Hoping to devastate and ravish (3 Questions for D.W. Lichtenberg)


Last week, I introduced you to D.W. Lichtenberg's inside-up poetry collection, The Ancient Book of Hip. Intrigued, I asked Lichtenberg our standard "3 Questions" -- and I should have known the answers wouldn't be business as usual.

I found myself feeling rather motherly toward you by the time I got through your book, so I have to start with how are you? Are you eating right and taking care of yourself? How are you doing with the balance of corporeal life and poetry?
I am all right. If you want, you can call or email my mother, I am sure she will be happy to hear from you, to hear that you are interested in my well-being. And maybe that is the point of the book. A lot of people who see me read or have read my work come up to me and use the word "endearing". I like to use the word "real". I am eating all right. I'm a vegan and my grandfather is constantly on my back about getting enough B12. But I've got no complaints. My poetry (and my prose... I don't like to separate genres too much) is all right. I had to look up the word corporeal. While I may seem like a sad, lonely sort of guy, I'm doing all right, I'm doing okay. (That's a line from a poem in my book ;) I was recently doing a Q & A about my book with a college class. Someone asked if I thought comedy was important in poetry. I ended up answering, I think, with an explanation of my balance between poetry and the real world. One thing about my poems that I can say for sure: they are vulnerable. As vulnerable as anything I can possibly write (maybe that's why you felt motherly towards me). In my ordinary life, I mostly shut out that vulnerability. As soon as I let it in, I am practically on the verge of tears (even now as I write this). In my real life, I am kind of a cold person. I'm friendly, but often cold. I don't like to bother other people with my problems. In my work, the comedy and the vulnerability comes out. When I become vulnerable, I become funny. That's my balance, I suppose.

That intro...first I thought it was a set up for an urban Spoon River Anthology, then I thought I was being punked, then I wondered -- well, I just wondered. Tell us what you were thinking and why this isn't the usual billboard "This Way to the Book" introduction.
This collection consists of the majority of the poems I wrote from 2005 to 2008. And a few from 2009. I mostly lived in New York City at this time (now I live in San Francisco). While I did not really identify with the culture of hip whose hotbed was in Williamsburg (a neighborhood in Brooklyn that I lived in), I was a fan of it. And while a huge portion of New Yorkers seem to despise the hipsters, I admire them for their solidarity and willingness to artify a neighborhood of Brooklyn that's now the artistic center of the city. So what if they're white, often supported by their parents, and ultra-bandwagoneers? They are not the wave of people that outpriced the residents of Williamsburg. It's the wave of bankers that followed them that outpriced the residents.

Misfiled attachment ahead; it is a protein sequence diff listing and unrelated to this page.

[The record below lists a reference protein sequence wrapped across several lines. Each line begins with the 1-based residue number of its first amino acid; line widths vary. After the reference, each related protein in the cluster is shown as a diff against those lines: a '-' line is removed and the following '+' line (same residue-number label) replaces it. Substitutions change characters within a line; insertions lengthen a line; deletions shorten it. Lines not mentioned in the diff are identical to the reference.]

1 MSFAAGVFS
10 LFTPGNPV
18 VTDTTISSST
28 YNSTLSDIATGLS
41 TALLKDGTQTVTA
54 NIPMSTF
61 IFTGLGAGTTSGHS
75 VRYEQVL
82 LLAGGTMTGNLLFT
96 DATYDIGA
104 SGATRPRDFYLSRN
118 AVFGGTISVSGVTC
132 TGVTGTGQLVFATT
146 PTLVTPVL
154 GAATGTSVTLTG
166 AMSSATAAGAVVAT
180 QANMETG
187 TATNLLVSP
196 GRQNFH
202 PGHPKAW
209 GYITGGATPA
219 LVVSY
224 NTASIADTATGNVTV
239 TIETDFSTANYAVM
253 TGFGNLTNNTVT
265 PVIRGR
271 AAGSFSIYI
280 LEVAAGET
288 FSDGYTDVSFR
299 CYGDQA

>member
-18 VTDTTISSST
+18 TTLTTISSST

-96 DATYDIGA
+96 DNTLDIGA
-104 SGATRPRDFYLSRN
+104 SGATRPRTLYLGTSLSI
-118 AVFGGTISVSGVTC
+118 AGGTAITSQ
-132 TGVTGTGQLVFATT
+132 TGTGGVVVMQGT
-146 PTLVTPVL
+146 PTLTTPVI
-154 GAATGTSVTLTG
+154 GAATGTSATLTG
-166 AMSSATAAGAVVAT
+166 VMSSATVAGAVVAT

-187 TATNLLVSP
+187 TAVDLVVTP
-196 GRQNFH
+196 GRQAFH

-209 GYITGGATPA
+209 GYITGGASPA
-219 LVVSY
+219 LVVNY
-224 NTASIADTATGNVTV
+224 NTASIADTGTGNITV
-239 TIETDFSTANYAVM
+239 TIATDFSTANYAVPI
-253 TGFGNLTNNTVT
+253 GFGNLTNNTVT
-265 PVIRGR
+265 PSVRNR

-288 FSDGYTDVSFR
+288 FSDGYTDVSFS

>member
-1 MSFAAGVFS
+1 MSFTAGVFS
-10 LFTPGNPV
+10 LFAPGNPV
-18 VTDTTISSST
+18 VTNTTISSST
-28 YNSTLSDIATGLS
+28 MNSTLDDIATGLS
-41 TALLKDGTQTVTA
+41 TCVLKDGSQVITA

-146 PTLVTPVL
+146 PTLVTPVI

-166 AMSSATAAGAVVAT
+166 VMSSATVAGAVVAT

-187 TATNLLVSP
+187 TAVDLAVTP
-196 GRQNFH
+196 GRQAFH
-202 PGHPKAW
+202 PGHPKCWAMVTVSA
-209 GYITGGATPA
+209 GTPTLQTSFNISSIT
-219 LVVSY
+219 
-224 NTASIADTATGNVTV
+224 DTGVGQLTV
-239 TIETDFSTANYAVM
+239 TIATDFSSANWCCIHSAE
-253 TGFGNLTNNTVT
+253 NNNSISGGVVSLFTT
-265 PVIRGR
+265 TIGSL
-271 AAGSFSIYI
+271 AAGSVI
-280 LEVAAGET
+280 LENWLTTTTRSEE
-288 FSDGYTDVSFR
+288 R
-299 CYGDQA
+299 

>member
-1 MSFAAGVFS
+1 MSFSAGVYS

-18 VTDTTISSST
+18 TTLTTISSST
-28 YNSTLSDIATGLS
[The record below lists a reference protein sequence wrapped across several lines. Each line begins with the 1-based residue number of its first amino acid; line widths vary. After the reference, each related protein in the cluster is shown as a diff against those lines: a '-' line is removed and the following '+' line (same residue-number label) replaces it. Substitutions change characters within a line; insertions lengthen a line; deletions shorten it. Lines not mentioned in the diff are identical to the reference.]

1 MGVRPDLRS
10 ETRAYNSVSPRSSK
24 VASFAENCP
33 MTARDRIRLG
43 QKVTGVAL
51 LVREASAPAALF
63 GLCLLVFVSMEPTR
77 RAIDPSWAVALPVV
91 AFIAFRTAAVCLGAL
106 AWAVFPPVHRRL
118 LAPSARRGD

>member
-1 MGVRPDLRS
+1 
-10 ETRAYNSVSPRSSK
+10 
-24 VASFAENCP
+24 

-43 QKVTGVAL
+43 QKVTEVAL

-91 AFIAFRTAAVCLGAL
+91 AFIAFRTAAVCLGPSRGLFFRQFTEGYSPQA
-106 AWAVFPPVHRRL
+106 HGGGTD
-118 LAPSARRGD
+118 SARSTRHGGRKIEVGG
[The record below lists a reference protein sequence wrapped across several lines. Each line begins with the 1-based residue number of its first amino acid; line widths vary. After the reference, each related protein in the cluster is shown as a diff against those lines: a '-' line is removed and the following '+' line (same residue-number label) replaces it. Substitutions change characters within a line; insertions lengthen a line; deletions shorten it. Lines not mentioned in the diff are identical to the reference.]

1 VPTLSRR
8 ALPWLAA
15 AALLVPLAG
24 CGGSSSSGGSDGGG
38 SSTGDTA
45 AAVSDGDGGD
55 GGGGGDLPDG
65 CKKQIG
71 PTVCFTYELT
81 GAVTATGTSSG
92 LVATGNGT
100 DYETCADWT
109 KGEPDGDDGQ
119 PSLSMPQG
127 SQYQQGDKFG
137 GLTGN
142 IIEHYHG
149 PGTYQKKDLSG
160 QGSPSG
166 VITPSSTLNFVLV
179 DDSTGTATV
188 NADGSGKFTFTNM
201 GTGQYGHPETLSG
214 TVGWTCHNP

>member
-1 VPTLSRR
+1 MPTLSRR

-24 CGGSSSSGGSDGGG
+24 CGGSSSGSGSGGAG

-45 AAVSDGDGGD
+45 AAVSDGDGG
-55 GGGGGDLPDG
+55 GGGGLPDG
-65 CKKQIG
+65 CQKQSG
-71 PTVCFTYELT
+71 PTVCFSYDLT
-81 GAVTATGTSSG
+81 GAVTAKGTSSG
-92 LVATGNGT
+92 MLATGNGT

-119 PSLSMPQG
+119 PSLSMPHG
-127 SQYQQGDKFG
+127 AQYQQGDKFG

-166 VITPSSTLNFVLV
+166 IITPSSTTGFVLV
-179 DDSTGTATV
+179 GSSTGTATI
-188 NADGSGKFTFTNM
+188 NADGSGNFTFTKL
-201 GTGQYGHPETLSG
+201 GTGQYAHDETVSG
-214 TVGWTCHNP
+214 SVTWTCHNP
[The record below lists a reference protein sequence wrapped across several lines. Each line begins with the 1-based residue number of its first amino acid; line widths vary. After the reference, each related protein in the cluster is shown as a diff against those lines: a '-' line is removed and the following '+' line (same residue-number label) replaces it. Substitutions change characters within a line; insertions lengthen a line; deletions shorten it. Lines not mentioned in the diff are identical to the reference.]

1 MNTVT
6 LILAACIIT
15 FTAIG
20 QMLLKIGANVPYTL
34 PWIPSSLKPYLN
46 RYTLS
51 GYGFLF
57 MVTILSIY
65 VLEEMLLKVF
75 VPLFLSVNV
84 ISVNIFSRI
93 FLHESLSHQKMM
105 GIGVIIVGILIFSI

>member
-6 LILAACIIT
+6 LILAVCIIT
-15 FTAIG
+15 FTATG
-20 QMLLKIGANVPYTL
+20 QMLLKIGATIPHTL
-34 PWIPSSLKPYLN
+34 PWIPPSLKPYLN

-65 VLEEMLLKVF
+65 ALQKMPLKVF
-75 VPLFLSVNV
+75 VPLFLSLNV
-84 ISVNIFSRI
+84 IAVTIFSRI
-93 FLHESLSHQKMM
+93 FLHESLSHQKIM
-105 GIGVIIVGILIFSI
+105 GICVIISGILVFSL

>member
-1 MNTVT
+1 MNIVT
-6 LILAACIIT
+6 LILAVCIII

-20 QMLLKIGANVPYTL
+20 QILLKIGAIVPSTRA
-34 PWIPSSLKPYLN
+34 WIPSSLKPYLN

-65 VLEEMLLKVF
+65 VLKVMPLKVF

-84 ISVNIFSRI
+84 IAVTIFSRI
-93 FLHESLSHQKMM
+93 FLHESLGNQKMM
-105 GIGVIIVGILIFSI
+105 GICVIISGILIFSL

But wait. I didn't answer your question at all. I liked observing the phenomenon of hip. I felt like my poems were very grounded in the fact that I was an observer and not an active participant. I was lonely. I am lonely. What can I say? The introduction is pretty much just a big joke, as is the title and the cover. Judging by your write-up of the book, you got it. You got it. You got it!

There are at least seven workable novels set up in The Ancient Book of Hip, you've obviously got the voice thing happening, and I personally would like to hear more about your great-granddad. Where are you headed from here?
I have written one novel, when I was 19. It's damned good, and it has been sitting in my mother's basement for years untouched. Nobody was interested in it. I remember one literary agent, probably the only one that got through the manuscript, told me he admired the idealistic and naive nature of the characters. Told me the voice was true, pure, great and everything. But because there was really no plot, and it was just a bunch of interesting conversations between two suburban 18-year-olds in the summer before they went off to college, he didn't think it was sellable. I'm not so sure myself. I think sometimes you can read a book and fall in love with a character, to the point that you will follow that character anywhere. That's generally my approach to writing. I could give a damn about language. I'm interested in people.

Where am I headed from here? I haven't really written in six months, since my father died in a sudden accident. The only good thing I've written was a poem about my father. Besides that, I've only been retroactively working, looking at old notebooks, old poems, old anythings, working the hell out of them. When I can't write, I revise. I hope one day I will be able to generate new material. Before I stopped writing, I was writing a novel about two people that are the subject of a psychological study. The test is studying the effects of a new product that was developed and then abandoned a military weapons company. They invented something you can put in your throat that lets you breathe under water like a fish. The military had no use for it, so a university (duh!) optioned it and put a married couple in a tank of water, where they lived when they were not at work, to see the psychological effects of living under water. It's called "Tank". It will lack a plot. It will lack commercial viability. It will lack everything except a consideration for the real emotions of people, hopefully a consideration that will devastate and ravish.

Click here to purchase The Ancient Book of Hip or visit D.W. Lichtenberg's website for excerpts. There's also some great bits on YouTube from Opium Magazine's Literary Death Match.

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